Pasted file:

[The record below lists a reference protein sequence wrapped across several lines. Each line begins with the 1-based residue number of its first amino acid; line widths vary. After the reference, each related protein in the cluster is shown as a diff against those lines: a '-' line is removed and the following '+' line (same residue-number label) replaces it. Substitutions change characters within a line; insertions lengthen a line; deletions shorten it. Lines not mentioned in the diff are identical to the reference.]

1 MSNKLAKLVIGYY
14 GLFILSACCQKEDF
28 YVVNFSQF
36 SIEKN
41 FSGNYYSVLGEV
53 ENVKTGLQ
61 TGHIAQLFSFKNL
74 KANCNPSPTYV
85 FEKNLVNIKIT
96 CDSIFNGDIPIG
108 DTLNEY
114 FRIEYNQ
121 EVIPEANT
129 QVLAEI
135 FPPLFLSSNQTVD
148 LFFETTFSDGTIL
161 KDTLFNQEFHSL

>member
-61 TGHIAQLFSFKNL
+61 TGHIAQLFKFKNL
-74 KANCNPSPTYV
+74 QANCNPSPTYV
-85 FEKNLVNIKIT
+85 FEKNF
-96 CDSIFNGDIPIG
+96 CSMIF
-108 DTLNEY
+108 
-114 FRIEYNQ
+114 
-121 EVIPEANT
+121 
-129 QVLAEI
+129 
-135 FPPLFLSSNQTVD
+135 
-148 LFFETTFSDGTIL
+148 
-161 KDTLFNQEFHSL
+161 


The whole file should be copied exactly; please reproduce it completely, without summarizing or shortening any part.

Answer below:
[The record below lists a reference protein sequence wrapped across several lines. Each line begins with the 1-based residue number of its first amino acid; line widths vary. After the reference, each related protein in the cluster is shown as a diff against those lines: a '-' line is removed and the following '+' line (same residue-number label) replaces it. Substitutions change characters within a line; insertions lengthen a line; deletions shorten it. Lines not mentioned in the diff are identical to the reference.]

1 MSNKLAKLVIGYY
14 GLFILSACCQKEDF
28 YVVNFSQF
36 SIEKN
41 FSGNYYSVLGEV
53 ENVKTGLQ
61 TGHIAQLFSFKNL
74 KANCNPSPTYV
85 FEKNLVNIKIT
96 CDSIFNGDIPIG
108 DTLNEY
114 FRIEYNQ
121 EVIPEANT
129 QVLAEI
135 FPPLFLSSNQTVD
148 LFFETTFSDGTIL
161 KDTLFNQEFHSL

>member
-61 TGHIAQLFSFKNL
+61 TGHIAQLFKFKNL
-74 KANCNPSPTYV
+74 QANCNPSPTYV
-85 FEKNLVNIKIT
+85 FEKNF
-96 CDSIFNGDIPIG
+96 CSMIF
-108 DTLNEY
+108 
-114 FRIEYNQ
+114 
-121 EVIPEANT
+121 
-129 QVLAEI
+129 
-135 FPPLFLSSNQTVD
+135 
-148 LFFETTFSDGTIL
+148 
-161 KDTLFNQEFHSL
+161 